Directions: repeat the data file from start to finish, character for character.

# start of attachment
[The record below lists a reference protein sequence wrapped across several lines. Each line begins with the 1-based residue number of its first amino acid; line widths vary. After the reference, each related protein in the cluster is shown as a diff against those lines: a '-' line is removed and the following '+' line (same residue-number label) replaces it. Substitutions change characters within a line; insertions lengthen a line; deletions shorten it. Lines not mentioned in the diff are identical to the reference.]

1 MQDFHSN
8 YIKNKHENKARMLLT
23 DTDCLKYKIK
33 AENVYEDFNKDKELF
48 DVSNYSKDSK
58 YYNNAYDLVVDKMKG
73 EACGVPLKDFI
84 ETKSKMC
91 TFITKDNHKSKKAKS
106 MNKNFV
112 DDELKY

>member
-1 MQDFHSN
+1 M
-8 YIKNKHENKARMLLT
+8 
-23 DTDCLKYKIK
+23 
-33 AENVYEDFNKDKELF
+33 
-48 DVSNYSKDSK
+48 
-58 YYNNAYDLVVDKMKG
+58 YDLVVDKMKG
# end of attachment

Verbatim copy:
[The record below lists a reference protein sequence wrapped across several lines. Each line begins with the 1-based residue number of its first amino acid; line widths vary. After the reference, each related protein in the cluster is shown as a diff against those lines: a '-' line is removed and the following '+' line (same residue-number label) replaces it. Substitutions change characters within a line; insertions lengthen a line; deletions shorten it. Lines not mentioned in the diff are identical to the reference.]

1 MQDFHSN
8 YIKNKHENKARMLLT
23 DTDCLKYKIK
33 AENVYEDFNKDKELF
48 DVSNYSKDSK
58 YYNNAYDLVVDKMKG
73 EACGVPLKDFI
84 ETKSKMC
91 TFITKDNHKSKKAKS
106 MNKNFV
112 DDELKY

>member
-1 MQDFHSN
+1 M
-8 YIKNKHENKARMLLT
+8 
-23 DTDCLKYKIK
+23 
-33 AENVYEDFNKDKELF
+33 
-48 DVSNYSKDSK
+48 
-58 YYNNAYDLVVDKMKG
+58 YDLVVDKMKG